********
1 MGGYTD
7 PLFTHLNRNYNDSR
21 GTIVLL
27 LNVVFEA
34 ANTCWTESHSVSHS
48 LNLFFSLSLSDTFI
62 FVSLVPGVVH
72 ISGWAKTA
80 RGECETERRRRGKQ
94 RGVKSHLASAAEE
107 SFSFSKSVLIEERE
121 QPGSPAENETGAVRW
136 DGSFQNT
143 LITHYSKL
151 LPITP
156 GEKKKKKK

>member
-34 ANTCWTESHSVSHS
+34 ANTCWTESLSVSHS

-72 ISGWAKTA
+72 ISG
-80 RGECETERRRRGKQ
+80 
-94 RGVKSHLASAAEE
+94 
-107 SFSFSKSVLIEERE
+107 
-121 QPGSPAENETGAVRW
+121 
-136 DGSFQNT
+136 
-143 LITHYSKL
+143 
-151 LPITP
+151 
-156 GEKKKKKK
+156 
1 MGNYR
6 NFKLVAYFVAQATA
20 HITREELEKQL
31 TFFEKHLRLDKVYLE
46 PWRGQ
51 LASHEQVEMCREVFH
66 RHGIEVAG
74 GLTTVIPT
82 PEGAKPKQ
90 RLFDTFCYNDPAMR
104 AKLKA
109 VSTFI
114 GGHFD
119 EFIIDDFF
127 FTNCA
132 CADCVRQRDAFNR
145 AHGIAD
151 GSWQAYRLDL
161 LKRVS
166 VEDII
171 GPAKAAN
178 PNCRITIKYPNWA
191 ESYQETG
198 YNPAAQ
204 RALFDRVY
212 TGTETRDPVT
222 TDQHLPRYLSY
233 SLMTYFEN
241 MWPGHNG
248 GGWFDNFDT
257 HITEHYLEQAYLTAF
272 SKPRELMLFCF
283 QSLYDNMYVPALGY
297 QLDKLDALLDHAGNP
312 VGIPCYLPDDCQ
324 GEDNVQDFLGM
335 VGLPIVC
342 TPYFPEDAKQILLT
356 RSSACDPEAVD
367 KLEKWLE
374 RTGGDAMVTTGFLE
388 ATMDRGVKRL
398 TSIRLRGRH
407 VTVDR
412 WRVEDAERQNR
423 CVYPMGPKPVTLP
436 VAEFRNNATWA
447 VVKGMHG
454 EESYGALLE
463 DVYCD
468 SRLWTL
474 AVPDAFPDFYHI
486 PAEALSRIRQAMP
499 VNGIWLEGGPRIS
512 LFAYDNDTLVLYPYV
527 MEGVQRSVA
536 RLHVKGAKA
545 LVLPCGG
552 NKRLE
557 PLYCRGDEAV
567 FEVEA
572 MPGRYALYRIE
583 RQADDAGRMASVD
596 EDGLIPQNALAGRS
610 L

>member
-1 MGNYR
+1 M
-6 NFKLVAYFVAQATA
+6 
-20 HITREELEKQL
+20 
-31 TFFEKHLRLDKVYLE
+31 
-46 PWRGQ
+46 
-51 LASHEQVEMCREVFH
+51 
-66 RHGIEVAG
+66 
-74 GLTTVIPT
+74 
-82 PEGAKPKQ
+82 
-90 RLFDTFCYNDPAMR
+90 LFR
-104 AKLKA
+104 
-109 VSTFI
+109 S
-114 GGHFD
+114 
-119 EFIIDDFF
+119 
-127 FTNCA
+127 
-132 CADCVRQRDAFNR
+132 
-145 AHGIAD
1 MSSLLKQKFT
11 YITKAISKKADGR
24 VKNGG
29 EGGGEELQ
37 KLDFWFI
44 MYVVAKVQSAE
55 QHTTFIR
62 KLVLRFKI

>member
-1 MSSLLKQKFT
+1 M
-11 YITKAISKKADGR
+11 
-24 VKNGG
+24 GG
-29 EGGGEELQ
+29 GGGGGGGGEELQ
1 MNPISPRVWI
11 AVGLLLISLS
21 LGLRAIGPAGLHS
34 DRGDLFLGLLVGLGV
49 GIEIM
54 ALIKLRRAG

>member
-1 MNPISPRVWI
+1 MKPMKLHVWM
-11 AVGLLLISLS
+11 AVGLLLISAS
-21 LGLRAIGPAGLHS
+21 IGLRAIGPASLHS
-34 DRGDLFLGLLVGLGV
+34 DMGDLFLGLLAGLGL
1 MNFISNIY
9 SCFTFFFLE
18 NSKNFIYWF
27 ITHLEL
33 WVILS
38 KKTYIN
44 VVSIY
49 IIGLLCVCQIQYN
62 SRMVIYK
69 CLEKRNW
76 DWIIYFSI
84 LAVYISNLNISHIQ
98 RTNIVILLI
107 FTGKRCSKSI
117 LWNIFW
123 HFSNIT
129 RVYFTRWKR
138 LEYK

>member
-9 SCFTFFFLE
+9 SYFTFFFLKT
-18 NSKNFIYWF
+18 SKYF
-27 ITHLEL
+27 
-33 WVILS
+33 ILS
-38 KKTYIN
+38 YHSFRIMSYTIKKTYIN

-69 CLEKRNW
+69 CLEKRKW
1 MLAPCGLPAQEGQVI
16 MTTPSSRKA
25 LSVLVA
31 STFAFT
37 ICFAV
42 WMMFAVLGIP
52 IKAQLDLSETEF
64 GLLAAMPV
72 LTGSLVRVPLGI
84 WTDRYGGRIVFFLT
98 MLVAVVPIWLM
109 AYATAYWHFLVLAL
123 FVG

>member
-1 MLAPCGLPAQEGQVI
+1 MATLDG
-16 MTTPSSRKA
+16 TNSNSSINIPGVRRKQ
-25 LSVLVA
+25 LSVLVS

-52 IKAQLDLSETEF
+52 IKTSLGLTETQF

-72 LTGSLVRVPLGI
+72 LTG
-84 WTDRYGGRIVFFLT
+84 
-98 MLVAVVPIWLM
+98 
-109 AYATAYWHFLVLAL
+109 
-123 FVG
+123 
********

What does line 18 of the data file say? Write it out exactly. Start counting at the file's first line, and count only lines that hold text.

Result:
-34 ANTCWTESHSVSHS